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Genetically Encoded Photosensitizer Targeted to Methylated DNA †

Skolkovo Institute of Science and Technology, 121205 Moscow, Russia
Institute of Bioorganic Chemistry, 117997 Moscow, Russia
Author to whom correspondence should be addressed.
Presented at the 8th International Electronic Conference on Medicinal Chemistry, 1–30 November 2022; Available online:
Med. Sci. Forum 2022, 14(1), 21;
Published: 16 November 2022
(This article belongs to the Proceedings of The 8th International Electronic Conference on Medicinal Chemistry)


Genetically encoded photosensitizers are widely used in fundamental research and translational medicine due to their ability to generate reactive oxygen species (ROS) after photosensitizing. Previously, it was shown in mice that red dimeric fluorescent protein KillerRed is a potential photosensitizer that can be used for photodynamic therapy of cancer. In addition, it was demonstrated that HeLa cells expressing KillerRed fused to histone H2B cease proliferation upon illumination. A DNA repair protein, X-ray repair cross-complementing protein 1 (XRCC1), redistributed in the cell nuclei, indicating that the mechanism of phototoxic action of the construct involved DNA breaks generation. Here, we have constructed and tested a new genetically encoded photosensitizer molecule which introduces DNA breaks and activates the repair system in cancer-derived and embryonic cell lines more efficiently than previously described. The molecule consists of two parts: a SuperNova2 (monomeric mutant of KillerRed with enhanced phototoxicity) and methyl-CpG binding protein MECP2. The complex activates XRCC1 redistribution after illumination with lower power compared to the previously used construct. We suppose it can be explained by the tighter contact between photosensitizer and DNA. In addition, we hypothesize that the system should be error-prone for the expressed genes as it is targeted to the DNA which is silenced by methylation. Taking everything into consideration, the new genetically encoded construct has shown the improved ability to generate DNA breaks in the cancer cell lines.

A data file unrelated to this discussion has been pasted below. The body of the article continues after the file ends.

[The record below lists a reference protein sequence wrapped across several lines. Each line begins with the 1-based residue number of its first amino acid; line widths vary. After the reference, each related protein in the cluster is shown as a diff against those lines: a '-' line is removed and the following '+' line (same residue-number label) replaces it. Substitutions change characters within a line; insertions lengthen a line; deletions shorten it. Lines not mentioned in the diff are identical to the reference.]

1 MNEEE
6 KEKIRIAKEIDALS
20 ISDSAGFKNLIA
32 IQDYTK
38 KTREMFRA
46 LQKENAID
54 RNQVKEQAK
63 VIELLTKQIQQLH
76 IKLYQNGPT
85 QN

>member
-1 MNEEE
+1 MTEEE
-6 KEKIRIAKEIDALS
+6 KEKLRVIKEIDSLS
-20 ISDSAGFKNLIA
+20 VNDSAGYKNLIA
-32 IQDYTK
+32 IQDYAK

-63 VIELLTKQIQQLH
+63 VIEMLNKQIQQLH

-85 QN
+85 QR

Supplementary Materials

The following are available online at

Author Contributions

A.G., D.G., M.M., L.P.—experimental work, K.L.—supervision and grant acquisition. All authors have read and agreed to the published version of the manuscript.


This research is supported by the Russian Science Foundation 22-14-00141 grant.

Institutional Review Board Statement

Not applicable.

Informed Consent Statement

Not applicable.

Data Availability Statement

Not applicable.

Conflicts of Interest

The authors declare no conflict of interest.
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MDPI and ACS Style

Gorshkova, A.; Gorbachev, D.; Moshareva, M.; Putlyaeva, L.; Lukyanov, K. Genetically Encoded Photosensitizer Targeted to Methylated DNA. Med. Sci. Forum 2022, 14, 21.

AMA Style

Gorshkova A, Gorbachev D, Moshareva M, Putlyaeva L, Lukyanov K. Genetically Encoded Photosensitizer Targeted to Methylated DNA. Medical Sciences Forum. 2022; 14(1):21.

Chicago/Turabian Style

Gorshkova, Anastasiia, Dmitry Gorbachev, Mariia Moshareva, Lidiya Putlyaeva, and Konstantin Lukyanov. 2022. "Genetically Encoded Photosensitizer Targeted to Methylated DNA" Medical Sciences Forum 14, no. 1: 21.

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